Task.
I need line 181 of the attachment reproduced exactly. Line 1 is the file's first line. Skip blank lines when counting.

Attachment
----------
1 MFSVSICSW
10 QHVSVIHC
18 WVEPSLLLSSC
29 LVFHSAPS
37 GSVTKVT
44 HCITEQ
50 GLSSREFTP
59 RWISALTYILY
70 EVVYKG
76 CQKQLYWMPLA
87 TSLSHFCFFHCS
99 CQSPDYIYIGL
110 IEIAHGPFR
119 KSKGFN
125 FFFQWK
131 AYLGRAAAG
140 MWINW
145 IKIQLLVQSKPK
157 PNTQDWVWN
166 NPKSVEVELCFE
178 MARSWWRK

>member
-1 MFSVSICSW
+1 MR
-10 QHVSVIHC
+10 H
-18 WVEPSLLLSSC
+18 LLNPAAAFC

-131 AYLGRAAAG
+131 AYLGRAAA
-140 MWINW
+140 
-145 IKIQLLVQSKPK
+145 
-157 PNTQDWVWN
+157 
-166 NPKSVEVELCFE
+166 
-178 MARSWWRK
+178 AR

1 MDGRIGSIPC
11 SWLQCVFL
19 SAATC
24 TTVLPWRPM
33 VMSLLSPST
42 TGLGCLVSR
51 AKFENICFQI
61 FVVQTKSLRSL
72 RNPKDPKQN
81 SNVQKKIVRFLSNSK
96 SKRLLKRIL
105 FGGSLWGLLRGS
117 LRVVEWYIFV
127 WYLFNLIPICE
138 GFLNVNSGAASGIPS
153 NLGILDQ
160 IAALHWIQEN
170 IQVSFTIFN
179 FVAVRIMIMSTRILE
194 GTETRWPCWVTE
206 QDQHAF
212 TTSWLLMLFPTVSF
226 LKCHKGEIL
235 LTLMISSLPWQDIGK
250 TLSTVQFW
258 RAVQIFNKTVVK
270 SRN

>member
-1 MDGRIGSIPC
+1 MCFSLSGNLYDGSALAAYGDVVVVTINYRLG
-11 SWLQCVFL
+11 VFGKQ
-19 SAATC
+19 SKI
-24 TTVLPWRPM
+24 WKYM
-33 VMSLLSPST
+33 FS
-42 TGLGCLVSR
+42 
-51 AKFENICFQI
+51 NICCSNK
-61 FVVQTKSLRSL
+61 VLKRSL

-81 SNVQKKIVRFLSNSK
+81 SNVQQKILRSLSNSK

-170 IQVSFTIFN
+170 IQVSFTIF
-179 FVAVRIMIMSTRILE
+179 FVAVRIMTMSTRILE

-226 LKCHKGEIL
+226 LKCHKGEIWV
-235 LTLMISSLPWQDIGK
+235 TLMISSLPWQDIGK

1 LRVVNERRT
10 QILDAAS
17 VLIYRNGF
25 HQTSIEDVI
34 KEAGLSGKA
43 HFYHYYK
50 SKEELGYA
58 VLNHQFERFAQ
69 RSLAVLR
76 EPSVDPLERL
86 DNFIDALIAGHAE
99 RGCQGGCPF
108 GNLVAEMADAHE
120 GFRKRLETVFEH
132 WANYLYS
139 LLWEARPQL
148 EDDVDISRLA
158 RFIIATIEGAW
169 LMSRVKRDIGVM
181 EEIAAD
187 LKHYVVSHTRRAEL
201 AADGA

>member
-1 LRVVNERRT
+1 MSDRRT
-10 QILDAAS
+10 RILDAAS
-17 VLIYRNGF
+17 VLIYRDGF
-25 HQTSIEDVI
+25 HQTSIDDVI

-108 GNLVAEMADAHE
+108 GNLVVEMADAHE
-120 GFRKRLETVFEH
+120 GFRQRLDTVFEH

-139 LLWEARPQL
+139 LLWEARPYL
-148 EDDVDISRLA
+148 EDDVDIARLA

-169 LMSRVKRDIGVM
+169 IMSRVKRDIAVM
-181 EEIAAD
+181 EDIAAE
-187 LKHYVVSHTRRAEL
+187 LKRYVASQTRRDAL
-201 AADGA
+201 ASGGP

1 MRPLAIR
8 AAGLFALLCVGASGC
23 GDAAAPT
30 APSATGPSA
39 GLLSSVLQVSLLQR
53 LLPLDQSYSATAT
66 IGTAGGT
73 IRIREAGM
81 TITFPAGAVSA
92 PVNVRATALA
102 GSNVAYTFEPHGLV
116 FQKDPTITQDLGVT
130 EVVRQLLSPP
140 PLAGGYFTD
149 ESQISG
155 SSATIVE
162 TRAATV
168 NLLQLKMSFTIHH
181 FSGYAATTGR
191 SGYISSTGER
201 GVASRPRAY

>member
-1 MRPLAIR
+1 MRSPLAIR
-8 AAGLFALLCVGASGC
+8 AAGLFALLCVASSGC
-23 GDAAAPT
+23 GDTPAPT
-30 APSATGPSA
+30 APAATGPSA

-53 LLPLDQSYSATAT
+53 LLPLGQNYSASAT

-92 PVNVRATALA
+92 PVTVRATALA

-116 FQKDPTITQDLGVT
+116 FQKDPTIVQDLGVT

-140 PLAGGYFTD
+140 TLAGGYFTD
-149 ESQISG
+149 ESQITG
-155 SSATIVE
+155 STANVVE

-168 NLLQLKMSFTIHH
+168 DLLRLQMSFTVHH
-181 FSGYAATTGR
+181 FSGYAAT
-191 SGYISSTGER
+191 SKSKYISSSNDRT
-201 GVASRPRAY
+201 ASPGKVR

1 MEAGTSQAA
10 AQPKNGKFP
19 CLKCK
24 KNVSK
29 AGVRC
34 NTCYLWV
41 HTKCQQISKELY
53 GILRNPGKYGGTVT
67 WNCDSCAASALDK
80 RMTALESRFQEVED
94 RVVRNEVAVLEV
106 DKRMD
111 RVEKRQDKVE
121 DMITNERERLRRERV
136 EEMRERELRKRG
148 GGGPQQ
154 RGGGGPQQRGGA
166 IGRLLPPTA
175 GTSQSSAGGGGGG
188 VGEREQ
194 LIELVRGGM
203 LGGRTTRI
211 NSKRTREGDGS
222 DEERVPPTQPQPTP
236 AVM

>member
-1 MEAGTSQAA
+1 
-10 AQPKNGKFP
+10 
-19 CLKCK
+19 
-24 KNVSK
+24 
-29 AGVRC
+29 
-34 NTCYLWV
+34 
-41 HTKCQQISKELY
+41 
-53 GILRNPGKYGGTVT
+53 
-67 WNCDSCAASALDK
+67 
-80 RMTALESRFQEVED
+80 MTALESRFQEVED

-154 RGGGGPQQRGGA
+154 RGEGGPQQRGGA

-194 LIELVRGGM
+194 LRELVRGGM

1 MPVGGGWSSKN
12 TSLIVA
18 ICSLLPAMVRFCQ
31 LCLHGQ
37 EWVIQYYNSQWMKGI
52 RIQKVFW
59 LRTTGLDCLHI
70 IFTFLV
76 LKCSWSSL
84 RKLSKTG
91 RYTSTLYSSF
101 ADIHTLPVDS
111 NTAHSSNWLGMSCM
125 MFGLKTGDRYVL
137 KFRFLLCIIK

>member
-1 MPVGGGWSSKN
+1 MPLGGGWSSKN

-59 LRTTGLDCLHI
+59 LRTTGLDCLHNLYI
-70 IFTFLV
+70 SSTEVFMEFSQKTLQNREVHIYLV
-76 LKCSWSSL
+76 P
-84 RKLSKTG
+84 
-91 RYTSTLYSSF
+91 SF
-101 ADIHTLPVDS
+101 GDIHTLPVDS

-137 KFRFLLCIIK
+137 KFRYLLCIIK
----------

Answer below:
+149 ESQITG